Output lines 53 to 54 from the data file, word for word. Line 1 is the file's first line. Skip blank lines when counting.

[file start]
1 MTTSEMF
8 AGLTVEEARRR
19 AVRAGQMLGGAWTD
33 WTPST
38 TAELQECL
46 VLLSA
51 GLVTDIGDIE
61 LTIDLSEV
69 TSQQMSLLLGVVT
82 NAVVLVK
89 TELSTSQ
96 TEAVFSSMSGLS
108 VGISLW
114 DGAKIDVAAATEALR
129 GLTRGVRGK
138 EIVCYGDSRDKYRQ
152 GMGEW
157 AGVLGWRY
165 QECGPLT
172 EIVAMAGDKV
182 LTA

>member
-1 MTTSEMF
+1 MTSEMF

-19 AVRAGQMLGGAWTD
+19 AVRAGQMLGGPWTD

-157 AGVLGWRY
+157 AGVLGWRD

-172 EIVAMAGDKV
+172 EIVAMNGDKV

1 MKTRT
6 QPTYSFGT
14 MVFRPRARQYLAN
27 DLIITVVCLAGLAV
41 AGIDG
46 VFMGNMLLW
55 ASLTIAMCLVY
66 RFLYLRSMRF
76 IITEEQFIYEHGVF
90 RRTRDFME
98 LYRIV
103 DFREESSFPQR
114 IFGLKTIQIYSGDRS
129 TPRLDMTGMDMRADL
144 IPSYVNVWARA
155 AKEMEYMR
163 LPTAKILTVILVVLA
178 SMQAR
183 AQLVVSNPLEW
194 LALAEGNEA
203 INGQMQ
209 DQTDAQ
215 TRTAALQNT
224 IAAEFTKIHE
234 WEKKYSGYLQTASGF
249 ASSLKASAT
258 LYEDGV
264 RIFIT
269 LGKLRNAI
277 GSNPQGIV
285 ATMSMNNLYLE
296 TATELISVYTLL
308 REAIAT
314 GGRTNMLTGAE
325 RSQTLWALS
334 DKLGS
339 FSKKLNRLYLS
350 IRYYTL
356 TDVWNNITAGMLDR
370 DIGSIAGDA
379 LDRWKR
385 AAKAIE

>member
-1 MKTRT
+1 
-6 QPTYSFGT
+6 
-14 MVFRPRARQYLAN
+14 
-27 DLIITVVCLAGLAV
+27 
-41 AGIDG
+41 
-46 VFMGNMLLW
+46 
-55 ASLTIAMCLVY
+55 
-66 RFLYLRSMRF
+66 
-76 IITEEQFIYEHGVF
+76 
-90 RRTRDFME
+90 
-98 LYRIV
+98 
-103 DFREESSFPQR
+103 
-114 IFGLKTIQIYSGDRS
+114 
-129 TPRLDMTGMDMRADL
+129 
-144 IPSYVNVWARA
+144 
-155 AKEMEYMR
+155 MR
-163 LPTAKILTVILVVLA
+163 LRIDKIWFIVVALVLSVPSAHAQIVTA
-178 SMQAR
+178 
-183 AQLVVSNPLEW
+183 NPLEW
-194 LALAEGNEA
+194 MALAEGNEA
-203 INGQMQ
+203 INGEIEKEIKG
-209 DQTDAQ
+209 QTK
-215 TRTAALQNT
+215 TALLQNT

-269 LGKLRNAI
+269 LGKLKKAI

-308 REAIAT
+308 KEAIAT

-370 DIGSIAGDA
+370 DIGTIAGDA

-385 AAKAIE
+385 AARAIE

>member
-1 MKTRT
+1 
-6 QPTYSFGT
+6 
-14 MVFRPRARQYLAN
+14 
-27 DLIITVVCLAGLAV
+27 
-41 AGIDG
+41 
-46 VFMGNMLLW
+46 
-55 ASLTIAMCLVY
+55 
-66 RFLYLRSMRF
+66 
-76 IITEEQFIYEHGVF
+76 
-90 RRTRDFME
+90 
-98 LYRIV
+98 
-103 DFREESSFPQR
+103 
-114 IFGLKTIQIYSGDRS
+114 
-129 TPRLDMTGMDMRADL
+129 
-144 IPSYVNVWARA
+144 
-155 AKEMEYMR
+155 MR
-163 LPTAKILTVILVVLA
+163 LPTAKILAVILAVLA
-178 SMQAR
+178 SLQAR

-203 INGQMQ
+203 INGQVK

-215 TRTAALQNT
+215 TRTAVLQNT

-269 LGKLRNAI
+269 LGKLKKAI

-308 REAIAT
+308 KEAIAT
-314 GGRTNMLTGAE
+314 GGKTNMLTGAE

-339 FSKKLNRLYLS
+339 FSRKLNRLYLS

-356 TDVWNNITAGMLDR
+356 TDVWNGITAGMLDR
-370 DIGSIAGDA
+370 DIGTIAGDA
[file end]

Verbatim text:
215 TRTAALQNT
224 IAAEFTKIHE